Aminocaproic acid's effectiveness as a hemostatic agent after gonadectomy
Why they did it
Retired racing greyhounds are popular pets, and because most are sexually intact at retirement, many veterinary practitioners perform ovariohysterectomy or orchiectomy around the time of their adoption. Previous studies have found that may have a higher than normal risk of postoperative bleeding 36 to 48 hours after routine gonadectomy. This is thought to be due to a defect in the clot maintenance (fibrinolytic) phase of coagulation, rather than due to causes of failure of primary hemostasis (e.g. thrombocytopenia, platelet dysfunction, von Willebrand’s disease) or secondary hemostasis (e.g. hypofibrinogenemia, hypoprothrombinemia, hemophilia A or B, factor VII deficiency, combined clotting factor deficiencies). Given its documented effects as an inhibitor of fibrinolysis, epsilon aminocaproic acid (EACA) was evaluated in this study as a hemostatic agent in retired racing greyhounds undergoing ovariohysterectomy or orchiectomy.
What they did
As part of a double-blinded, placebo-controlled study, 100 retired racing greyhounds were randomized to receive either EACA (500 mg orally every eight hours starting the night of surgery) or placebo for three days after routine gonadectomy. Hemostasis was assessed by using thromboelastography (TEG) and fibrinolysis variables (e.g. activated partial thromboplastin time, one-stage prothrombin time, D-dimer, antiplasmin, plasminogen). Samples were collected preoperatively and again 24, 48, and 72 hours after surgery. Bleeding was scored daily on a scale from 0 to 4, and photos of the surgical area were taken daily. Dogs were classified as bleeders if they had a score of ≥ 2.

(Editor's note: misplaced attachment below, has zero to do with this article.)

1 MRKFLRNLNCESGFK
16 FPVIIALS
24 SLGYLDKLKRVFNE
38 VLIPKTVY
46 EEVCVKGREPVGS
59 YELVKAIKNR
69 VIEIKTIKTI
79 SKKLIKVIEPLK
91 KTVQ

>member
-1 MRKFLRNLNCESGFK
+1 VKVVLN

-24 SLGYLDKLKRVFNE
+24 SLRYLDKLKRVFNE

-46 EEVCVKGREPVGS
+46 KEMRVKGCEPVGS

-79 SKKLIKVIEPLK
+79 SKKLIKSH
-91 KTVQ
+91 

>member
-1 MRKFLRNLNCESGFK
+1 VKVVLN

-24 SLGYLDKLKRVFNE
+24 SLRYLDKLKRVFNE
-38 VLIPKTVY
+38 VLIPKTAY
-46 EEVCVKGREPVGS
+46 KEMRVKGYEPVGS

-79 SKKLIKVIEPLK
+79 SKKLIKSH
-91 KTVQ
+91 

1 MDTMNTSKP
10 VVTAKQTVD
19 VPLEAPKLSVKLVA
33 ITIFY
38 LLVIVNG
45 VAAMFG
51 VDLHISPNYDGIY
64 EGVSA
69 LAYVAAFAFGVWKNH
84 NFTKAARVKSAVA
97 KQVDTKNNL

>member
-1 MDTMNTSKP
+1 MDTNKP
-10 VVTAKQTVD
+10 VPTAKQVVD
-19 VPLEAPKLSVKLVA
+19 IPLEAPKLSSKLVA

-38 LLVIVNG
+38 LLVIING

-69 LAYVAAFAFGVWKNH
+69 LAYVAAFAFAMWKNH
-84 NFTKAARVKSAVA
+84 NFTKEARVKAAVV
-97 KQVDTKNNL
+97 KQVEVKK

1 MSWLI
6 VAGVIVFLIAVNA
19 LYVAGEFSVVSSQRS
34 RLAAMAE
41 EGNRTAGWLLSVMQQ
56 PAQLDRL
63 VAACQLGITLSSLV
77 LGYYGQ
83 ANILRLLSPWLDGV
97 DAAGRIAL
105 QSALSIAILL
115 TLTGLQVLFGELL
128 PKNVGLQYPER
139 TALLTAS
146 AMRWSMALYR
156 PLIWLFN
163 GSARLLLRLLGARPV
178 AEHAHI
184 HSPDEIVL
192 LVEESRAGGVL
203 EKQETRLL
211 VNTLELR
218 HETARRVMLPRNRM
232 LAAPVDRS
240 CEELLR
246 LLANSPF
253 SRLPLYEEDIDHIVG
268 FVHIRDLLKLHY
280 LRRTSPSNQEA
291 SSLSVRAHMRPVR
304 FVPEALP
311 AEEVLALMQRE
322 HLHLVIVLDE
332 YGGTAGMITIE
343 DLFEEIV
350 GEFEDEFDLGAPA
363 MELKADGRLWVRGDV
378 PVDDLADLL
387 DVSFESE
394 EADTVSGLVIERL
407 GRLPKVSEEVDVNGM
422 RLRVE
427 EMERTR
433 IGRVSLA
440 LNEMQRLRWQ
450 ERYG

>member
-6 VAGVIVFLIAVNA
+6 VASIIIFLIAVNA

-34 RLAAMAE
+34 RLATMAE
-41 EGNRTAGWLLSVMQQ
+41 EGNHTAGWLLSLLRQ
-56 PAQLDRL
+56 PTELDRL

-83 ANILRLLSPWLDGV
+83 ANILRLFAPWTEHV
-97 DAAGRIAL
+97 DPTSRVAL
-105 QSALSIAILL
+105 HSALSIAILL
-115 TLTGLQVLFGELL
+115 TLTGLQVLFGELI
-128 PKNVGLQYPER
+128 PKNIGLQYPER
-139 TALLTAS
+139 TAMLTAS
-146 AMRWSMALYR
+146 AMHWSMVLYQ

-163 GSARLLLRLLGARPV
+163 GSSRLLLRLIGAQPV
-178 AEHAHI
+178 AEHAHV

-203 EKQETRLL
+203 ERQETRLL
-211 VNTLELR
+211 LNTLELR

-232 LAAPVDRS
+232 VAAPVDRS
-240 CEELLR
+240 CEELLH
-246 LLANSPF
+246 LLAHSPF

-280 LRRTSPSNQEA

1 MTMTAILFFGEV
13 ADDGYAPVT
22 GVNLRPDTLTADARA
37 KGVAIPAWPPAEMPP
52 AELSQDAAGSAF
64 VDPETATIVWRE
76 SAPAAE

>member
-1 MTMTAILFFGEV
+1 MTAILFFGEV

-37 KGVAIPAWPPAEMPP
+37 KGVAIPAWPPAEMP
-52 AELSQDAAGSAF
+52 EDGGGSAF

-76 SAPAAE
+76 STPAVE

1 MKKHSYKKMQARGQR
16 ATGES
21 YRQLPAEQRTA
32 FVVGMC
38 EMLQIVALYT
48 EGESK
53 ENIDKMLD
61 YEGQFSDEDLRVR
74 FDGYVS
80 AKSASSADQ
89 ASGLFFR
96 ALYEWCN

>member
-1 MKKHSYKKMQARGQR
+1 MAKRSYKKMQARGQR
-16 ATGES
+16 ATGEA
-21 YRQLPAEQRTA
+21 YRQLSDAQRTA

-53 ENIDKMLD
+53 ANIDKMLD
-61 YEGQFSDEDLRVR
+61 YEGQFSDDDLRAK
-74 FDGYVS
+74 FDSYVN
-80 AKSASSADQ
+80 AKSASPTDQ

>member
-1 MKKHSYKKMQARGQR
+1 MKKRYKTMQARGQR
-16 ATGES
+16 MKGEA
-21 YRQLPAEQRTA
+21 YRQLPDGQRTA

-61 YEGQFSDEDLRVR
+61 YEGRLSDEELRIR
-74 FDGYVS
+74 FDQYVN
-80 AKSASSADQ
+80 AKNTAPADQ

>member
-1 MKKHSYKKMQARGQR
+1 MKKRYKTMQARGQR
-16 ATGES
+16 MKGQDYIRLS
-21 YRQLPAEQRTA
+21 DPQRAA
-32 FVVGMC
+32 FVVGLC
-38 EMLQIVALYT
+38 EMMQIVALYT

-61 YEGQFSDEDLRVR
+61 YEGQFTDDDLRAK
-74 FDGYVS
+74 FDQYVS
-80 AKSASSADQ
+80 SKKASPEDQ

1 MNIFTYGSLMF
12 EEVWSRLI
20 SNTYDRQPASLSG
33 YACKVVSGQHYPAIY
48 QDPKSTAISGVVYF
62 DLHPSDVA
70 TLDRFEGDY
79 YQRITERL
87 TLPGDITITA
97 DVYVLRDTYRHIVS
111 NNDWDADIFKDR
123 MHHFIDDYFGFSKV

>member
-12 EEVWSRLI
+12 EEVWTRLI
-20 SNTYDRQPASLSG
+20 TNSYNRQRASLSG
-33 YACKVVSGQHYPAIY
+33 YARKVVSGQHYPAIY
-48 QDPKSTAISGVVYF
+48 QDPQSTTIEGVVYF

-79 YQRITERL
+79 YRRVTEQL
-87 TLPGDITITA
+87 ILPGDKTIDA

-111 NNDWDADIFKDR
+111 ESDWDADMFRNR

What they found
Researchers found that 30% of dogs in the placebo group had delayed postoperative bleeding compared with 10% of those in the EACA group (P = 0.012). Bleeding was limited to cutaneous bruising at the surgical site. TEG measurements showed that dogs receiving EACA formed clots faster than those in the placebo group and that clot stability was greater. Coagulation assays were similar between the two groups, and no adverse effects were noted among the dogs receiving EACA.
The authors note that there was a trend toward enhancement of a hypercoagulable state in dogs treated with EACA based on TEG variables; however, further studies of this phenomenon are warranted. They also noted that while a 500 mg/dog dose of EACA was used in this study, a 15 mg/kg dose may be more appropriate because of a 19% increase in the odds of bleeding for every 1 kg increase in body weight.
Administration of EACA may safely decrease the risk of delayed postoperative bleeding in retired racing greyhounds undergoing spay or neuter surgery.
Marin LM, Iazbik MC, Zaldivar-Lopez S, et al. Epsilon aminocaproic acid for the prevention of delayed postoperative bleeding in retired racing greyhounds undergoing gonadectomy. Vet Surg 2012;41:594-603.
Link to abstract: http://www.ncbi.nlm.nih.gov/pubmed/22712787